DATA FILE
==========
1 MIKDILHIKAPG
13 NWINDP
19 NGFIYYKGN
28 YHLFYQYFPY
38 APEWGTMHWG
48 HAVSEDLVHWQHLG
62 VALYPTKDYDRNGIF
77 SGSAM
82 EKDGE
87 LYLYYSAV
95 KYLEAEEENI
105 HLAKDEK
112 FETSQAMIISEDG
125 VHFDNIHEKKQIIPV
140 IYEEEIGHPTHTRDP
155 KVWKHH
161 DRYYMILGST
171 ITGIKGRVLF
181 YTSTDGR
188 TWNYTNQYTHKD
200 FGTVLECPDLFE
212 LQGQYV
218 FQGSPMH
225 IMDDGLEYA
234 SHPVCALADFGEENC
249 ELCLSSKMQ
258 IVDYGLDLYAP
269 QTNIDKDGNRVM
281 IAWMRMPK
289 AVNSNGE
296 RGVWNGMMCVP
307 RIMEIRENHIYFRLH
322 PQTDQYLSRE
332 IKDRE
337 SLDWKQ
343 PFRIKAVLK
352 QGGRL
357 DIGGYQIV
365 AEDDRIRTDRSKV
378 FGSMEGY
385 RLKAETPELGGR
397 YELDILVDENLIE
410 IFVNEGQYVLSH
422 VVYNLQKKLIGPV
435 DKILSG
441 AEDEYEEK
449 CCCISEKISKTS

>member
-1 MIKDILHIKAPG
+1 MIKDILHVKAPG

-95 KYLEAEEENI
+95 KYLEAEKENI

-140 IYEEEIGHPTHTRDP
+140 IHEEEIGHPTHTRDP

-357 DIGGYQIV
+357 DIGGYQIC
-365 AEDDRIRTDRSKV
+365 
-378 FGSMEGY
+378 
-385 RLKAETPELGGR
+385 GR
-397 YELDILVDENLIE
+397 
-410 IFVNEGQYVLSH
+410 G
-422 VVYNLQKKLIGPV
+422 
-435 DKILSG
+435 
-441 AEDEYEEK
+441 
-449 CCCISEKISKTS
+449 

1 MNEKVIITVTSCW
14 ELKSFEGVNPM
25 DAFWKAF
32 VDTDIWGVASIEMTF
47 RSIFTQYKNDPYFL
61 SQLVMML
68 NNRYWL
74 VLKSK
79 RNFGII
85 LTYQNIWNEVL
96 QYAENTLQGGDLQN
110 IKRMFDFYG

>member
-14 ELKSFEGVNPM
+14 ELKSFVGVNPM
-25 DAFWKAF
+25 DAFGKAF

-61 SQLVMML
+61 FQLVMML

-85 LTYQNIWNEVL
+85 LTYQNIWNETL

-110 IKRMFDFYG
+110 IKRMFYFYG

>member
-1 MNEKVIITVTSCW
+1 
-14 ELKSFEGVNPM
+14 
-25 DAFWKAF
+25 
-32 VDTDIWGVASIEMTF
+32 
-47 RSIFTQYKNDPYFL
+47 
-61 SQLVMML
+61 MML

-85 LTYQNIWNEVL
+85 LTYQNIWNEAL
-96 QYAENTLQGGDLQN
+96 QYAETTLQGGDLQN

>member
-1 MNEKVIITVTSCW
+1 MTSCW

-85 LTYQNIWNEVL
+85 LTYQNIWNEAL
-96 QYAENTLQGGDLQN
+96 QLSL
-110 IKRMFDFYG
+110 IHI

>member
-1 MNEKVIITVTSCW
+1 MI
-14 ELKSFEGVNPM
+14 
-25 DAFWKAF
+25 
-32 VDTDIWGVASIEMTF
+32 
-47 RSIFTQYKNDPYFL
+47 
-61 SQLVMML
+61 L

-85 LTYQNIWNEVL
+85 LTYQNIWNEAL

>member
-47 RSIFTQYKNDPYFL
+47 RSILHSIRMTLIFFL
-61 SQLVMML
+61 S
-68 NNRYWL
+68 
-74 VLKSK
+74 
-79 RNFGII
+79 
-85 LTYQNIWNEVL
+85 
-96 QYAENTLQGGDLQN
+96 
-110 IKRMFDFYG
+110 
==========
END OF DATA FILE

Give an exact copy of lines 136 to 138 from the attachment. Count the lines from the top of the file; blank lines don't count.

+61 L

-85 LTYQNIWNEVL
+85 LTYQNIWNEAL